“The first time I met Ryan, at the press preview for Alcova in Milan last year (Bradley actually introduced us), he was carrying a tote bag shaped like a giant foot—he could’ve lost his phone in its big toe. I love his unassuming, uninhibited weirdness, which informs his creative practice. He makes objects that blend historical references, like medieval art and baroque furniture, with pastimes like video games and making digital art. He also works in the studio of Misha Kahn and has a solo show coming up at New York’s Blade Study gallery this April.”

Clementine Keith-Roach
“I’ve never met Clementine, who lives and works in London, but I feel like I know her. Or at least parts of her. The first time I saw her anthropomorphic urns was at P.P.O.W.’s booth at the Independent art fair in New York, in March 2020. Large terra-cotta vessels, sourced from Turkey or Greece, were embellished with life-size casts of her own body—she’d become captivated by its transformation during her first pregnancy. Presented on plinths, I walked around each one to discover breasts and hands, some holding other hands or even coins and rings. I stayed for a long time, just feeling the feelings they conjured up.”

Liam Lee
“Several years ago, I was in The Noguchi Museum’s shop and came across these otherworldly textiles. Covered in vivid, tactile squiggles that looked like particles under a microscope, their maker, Liam Lee, also adds this sensibility to surreal chairs (made from needle-felted merino wool that Liam, a former set designer who lives in Brooklyn, dyes himself), which have been snatched up by major designers and institutions, and were a finalist for last year’s Loewe Foundation Craft Prize. He should have won. At the last show of his I went to, people fought over buying them!”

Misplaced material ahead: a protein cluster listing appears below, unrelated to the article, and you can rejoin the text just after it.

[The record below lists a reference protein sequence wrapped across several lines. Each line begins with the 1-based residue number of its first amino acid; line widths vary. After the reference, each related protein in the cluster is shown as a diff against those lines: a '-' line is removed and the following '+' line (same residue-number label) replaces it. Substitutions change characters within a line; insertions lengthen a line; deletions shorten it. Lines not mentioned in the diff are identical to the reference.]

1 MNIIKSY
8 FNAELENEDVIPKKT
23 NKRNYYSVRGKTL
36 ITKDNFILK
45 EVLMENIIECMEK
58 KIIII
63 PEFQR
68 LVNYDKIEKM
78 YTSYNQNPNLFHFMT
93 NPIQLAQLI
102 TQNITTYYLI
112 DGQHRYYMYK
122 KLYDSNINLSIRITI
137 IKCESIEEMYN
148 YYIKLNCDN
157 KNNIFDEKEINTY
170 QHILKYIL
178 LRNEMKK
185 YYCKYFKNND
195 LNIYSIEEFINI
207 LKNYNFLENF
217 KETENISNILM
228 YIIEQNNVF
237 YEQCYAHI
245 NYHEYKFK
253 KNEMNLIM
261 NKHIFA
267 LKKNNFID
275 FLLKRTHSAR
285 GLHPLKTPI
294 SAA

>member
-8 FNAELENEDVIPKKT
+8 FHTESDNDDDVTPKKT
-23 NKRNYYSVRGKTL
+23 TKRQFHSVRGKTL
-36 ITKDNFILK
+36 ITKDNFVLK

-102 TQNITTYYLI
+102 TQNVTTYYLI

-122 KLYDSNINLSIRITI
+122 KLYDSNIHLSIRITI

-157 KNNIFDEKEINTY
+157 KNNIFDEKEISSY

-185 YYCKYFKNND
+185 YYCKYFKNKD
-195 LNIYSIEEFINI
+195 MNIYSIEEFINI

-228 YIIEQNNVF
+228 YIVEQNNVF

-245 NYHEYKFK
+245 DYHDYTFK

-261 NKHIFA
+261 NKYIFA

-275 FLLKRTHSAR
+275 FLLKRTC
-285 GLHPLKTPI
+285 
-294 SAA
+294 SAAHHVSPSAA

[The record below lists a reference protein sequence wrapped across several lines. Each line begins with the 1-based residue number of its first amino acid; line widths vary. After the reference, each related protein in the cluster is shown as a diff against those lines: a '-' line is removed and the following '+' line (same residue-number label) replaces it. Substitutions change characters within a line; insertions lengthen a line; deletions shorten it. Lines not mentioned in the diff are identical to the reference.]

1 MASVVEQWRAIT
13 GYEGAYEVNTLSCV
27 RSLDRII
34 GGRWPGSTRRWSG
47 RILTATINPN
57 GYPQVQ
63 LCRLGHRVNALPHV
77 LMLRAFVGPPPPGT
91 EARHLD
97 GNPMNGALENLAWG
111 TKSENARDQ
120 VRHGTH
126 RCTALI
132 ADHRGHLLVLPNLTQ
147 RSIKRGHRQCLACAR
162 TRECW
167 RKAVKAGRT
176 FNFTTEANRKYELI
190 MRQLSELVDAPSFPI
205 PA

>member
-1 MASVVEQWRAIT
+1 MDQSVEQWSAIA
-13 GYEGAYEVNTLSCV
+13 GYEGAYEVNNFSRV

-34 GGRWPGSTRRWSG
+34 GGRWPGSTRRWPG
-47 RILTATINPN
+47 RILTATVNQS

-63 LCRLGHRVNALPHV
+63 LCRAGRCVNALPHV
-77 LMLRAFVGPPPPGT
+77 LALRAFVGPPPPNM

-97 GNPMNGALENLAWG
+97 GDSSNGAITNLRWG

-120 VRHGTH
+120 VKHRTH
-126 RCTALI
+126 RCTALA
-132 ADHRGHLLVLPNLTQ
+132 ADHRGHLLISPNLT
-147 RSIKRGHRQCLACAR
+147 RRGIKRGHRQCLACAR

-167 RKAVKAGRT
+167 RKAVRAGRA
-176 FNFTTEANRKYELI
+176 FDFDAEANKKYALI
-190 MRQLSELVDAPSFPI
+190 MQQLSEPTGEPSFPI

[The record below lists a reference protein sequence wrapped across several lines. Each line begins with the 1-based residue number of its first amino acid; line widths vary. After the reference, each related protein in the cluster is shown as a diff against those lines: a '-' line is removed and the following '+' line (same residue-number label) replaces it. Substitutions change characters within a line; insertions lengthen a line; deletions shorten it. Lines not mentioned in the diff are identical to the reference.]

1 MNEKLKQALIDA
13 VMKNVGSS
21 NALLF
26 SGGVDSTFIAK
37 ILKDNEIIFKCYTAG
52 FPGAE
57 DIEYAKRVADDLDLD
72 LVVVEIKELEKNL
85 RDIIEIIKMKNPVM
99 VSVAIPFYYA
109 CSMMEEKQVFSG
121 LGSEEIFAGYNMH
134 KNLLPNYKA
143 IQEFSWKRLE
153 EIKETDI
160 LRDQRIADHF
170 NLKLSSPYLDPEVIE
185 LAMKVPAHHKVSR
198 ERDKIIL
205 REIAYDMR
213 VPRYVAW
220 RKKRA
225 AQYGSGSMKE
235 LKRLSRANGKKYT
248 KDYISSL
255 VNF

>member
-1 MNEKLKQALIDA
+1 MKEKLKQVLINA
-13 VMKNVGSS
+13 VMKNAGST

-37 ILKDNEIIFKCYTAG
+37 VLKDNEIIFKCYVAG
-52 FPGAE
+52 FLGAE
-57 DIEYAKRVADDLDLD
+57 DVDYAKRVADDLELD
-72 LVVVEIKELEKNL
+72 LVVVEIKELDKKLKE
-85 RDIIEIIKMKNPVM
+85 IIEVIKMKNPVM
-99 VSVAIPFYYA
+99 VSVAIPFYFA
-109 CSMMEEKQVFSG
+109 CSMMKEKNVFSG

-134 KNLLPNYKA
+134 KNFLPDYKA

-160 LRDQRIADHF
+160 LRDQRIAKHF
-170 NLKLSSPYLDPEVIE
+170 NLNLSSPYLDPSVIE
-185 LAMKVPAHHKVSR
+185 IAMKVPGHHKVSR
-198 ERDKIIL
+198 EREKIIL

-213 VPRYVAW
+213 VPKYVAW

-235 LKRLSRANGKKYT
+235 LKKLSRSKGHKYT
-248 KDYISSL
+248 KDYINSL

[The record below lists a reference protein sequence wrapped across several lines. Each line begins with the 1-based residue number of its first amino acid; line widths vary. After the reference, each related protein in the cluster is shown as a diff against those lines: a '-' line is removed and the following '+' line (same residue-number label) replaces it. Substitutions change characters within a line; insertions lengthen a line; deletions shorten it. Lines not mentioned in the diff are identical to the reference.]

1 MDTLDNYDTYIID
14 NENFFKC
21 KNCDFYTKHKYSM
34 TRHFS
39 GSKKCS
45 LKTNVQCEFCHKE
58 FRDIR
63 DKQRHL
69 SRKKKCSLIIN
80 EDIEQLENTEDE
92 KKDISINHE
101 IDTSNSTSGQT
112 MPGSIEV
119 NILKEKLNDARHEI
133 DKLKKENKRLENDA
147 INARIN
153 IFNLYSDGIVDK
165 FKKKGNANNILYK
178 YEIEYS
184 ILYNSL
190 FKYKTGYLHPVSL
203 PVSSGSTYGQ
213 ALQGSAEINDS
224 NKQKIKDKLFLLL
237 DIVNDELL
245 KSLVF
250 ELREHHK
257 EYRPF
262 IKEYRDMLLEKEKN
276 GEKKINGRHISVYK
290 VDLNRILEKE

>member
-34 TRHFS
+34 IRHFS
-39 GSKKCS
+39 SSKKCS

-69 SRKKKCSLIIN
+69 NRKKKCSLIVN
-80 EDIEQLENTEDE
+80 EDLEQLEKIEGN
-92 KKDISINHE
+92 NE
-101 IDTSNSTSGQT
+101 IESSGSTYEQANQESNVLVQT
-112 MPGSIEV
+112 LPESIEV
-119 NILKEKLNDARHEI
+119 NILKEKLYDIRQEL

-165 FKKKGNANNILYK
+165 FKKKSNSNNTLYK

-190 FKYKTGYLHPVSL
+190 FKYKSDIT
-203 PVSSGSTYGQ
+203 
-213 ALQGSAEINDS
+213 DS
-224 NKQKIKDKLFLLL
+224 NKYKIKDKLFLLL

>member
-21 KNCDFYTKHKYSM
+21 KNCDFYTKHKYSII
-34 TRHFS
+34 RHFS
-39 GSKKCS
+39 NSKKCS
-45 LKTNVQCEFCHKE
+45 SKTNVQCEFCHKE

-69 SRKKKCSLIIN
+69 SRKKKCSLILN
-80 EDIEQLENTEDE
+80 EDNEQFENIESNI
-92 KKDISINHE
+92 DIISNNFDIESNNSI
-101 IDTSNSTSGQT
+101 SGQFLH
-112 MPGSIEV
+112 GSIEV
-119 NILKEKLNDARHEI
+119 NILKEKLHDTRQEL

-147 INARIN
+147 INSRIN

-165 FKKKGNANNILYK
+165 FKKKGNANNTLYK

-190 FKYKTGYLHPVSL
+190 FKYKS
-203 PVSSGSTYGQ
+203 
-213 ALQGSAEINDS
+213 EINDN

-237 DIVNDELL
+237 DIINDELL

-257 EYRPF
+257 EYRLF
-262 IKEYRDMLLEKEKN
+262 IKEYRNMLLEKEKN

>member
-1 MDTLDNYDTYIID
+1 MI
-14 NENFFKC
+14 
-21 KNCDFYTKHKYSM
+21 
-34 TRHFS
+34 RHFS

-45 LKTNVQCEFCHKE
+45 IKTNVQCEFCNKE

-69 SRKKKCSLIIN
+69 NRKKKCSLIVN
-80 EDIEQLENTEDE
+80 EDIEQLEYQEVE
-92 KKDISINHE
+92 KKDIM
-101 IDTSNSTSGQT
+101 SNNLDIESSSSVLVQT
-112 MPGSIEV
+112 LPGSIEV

Julian Watts
“To visit Julian’s studio and home in rural Oregon, you have to drive, as I did, a very long way into the forest. Once there, you’re immersed in his world. While I was there, Julian told me that a huge part of his design process is just carrying sticks around and touching them, his way of idea-gathering and research. He actually collects sticks and has a barn full of them; some become part of his fantastical, blob-shaped works, which he sands and chisels by hand. The results are awe-inspiring and grotesque; you want to touch them.”

Julia Child in the dining room of the French Chef set with a platter of foie de volaille, 1963. Photo: Paul Child, Courtesy The Schlesinger Library, Harvard Radcliffe Institute, Harvard University.

A Trailblazing Abstract Modernist is Remembered; the Marriage of Fashion and Sport is Celebrated; and the Legacy of America’s Most Beloved Chef is Devoured

Richmond, “Julia Child: A Recipe for Life” (Opens Mar. 16)